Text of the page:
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THE TRAGEDY OF
OTHELLO, THE MOOR
A C Τ Ι.
-SCENE 1. Venice. A Street.
Enter RODERIGO and IAGO.
, , That thou, Iago, who hast had my purse, As if the strings were thine, should’st know of this.
Iago. ['Sblood,] but you will not hear me: If ever I did dream of such a matter, abhor nie. Rod. Thou told'st me thou did'st hold him in thy
hate. Iago. Despise me, if I do not.
Three great ones of the city, In personal suit to make me his lieutenant, Off-capp'd to him; and, by the faith of man, I know my price: I am worth no worse a place; But he (as loving his own pride and purposes) Evades them, with a bombast circumstance, Horribly stuff’d with epithets of war; [And, in conclusion,]
Nonsuits my mediators ; “For certes,” says he,
cient.' Rod. By Heaven, I rather: would have been his
hangman Iago. Why, there's no remedy : 'tis the curse of
service, Preferment goes by letter and affection, And not by old gradation, where each second Stood heir to th' first. Now, sir, be judge yourself, Whether I in any just term am affin'd To love the Moor. Rod.
I would not follow him, then. Iago. 0, sir! content you ; I follow him to serve my turn upon him : We cannot all be masters, nor all masters Cannot be truly follow'd. You shall mark Many a duteous and knee-crooking knave, That, doting on his own obsequious bondage,
Wears out his time, much like his master's ass,
Others there are, Who, trimm'd in forms and visages of duty, Keep yet their hearts attending on themselves, And, throwing but shews of service on their lords, Do well thrive by them; and when they have lin'd
Rod. What a full fortune does the thick-lips owe,
Call up her father ; Rouse him : make after him, poison his delight, Proclaim him in the streets : incense her kinsmen; And though he in a fertile climate dwell, Plague him with flies: though that his joy be joy, Yet throw such changes of vexation on't, As it may lose some colour.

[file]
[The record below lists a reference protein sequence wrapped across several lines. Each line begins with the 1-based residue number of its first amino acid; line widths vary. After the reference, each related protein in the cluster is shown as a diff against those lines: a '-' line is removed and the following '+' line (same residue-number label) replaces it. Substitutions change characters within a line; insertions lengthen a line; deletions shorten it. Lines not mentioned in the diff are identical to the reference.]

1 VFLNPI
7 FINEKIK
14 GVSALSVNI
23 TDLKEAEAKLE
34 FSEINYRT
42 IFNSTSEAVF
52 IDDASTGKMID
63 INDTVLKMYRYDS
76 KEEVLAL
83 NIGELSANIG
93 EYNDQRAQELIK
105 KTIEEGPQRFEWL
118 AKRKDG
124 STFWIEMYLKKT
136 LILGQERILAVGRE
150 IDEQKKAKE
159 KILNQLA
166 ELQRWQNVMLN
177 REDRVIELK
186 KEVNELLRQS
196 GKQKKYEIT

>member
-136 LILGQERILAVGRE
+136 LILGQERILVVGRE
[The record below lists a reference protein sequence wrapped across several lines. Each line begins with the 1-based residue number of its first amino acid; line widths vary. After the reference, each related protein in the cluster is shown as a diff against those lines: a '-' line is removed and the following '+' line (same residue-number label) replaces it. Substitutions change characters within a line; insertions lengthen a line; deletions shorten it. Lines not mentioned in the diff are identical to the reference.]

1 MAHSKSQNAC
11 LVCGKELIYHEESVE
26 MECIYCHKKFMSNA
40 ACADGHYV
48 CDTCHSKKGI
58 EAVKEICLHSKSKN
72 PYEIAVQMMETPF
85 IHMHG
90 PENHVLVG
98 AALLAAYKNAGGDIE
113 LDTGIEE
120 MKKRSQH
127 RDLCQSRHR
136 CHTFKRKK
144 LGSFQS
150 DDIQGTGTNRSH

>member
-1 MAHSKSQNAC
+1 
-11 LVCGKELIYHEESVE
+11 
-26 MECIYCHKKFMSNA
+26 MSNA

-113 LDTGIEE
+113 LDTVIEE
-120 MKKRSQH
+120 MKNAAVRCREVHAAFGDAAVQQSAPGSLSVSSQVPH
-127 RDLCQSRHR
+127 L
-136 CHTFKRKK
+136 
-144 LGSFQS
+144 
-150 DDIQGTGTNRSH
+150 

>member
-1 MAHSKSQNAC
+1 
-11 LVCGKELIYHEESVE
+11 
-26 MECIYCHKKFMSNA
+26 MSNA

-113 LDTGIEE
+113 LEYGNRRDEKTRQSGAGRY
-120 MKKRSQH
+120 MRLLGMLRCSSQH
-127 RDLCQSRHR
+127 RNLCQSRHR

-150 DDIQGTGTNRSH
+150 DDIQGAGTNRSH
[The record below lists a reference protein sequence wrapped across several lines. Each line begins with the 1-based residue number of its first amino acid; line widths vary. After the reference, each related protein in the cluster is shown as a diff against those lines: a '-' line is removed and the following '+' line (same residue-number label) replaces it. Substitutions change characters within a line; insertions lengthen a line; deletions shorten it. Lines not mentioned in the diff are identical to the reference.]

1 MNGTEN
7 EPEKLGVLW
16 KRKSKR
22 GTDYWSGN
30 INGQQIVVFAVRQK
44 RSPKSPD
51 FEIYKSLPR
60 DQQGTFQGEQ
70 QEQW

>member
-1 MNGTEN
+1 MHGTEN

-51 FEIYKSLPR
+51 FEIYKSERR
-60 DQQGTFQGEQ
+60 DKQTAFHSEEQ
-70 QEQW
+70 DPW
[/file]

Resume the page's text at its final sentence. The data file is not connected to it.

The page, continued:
Rod. Here is her father's house : I'll call aloud. Iago. Do; with like timorous accent, and dire
As when, by night and negligence, the fire
Rod. What ho! Brabantio ! signior Brabantio, ho !
thieves ! [thieves !] Look to your house, your daughter, and your bags ! Thieves ! thieves !
Enter BRABANTIO, above, at a window. Brabantio. What is the reason of this terrible
Rod. Signior, is all your family within ?
Why? wherefore ask you this? Iago. 'Zounds, sir! y'are robb’d; for shame, put
on your gown;
What! have you lost your wits ?
The worse welcome :
Rod. Sir, sir, sir,
But thou must needs be sure,
Patience, good sir. Bra. What tell’st thou me of robbing? this is
Most grave Brabantio, In simple and püre soul I come to you.
Iago. ['Zounds,] sir! you are one of those that will not serve God, if the Devil bid you. Because we come to do you service, and you think we are ruffians, you'll have your daughter cover'd with a Barbary horse : you'll have your nephews neigh to you; you'll have coursers for cousins, and gennets for germans.
Bra. What profane wretch årt thou ?
Iago. I am one, sir, that comes to tell you, your daughter and the Moor are (now] making the beast with two backs.
Bra. Thou art a villain.
You are a senator.
erigo. Rod. Sir, I will answer any thing. But I beseech